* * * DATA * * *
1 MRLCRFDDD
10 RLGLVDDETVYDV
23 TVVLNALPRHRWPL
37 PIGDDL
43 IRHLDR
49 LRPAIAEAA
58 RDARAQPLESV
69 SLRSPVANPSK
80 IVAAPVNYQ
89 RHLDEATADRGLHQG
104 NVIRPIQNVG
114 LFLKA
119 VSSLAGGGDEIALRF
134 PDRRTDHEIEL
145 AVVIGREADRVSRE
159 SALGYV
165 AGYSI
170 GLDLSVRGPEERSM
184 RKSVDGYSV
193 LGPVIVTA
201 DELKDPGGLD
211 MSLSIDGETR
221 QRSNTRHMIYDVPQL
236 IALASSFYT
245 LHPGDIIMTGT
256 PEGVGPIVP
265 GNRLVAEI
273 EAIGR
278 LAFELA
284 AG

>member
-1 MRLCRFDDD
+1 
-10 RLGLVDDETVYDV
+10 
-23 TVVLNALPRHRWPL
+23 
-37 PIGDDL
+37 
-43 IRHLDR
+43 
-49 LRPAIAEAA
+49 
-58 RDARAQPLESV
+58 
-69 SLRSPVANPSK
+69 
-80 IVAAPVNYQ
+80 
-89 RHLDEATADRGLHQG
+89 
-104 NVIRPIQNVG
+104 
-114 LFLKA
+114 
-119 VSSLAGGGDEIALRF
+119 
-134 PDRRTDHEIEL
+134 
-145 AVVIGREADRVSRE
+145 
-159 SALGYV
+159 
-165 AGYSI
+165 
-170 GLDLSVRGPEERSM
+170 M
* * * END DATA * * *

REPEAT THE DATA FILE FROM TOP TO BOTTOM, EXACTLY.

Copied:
1 MRLCRFDDD
10 RLGLVDDETVYDV
23 TVVLNALPRHRWPL
37 PIGDDL
43 IRHLDR
49 LRPAIAEAA
58 RDARAQPLESV
69 SLRSPVANPSK
80 IVAAPVNYQ
89 RHLDEATADRGLHQG
104 NVIRPIQNVG
114 LFLKA
119 VSSLAGGGDEIALRF
134 PDRRTDHEIEL
145 AVVIGREADRVSRE
159 SALGYV
165 AGYSI
170 GLDLSVRGPEERSM
184 RKSVDGYSV
193 LGPVIVTA
201 DELKDPGGLD
211 MSLSIDGETR
221 QRSNTRHMIYDVPQL
236 IALASSFYT
245 LHPGDIIMTGT
256 PEGVGPIVP
265 GNRLVAEI
273 EAIGR
278 LAFELA
284 AG

>member
-1 MRLCRFDDD
+1 
-10 RLGLVDDETVYDV
+10 
-23 TVVLNALPRHRWPL
+23 
-37 PIGDDL
+37 
-43 IRHLDR
+43 
-49 LRPAIAEAA
+49 
-58 RDARAQPLESV
+58 
-69 SLRSPVANPSK
+69 
-80 IVAAPVNYQ
+80 
-89 RHLDEATADRGLHQG
+89 
-104 NVIRPIQNVG
+104 
-114 LFLKA
+114 
-119 VSSLAGGGDEIALRF
+119 
-134 PDRRTDHEIEL
+134 
-145 AVVIGREADRVSRE
+145 
-159 SALGYV
+159 
-165 AGYSI
+165 
-170 GLDLSVRGPEERSM
+170 M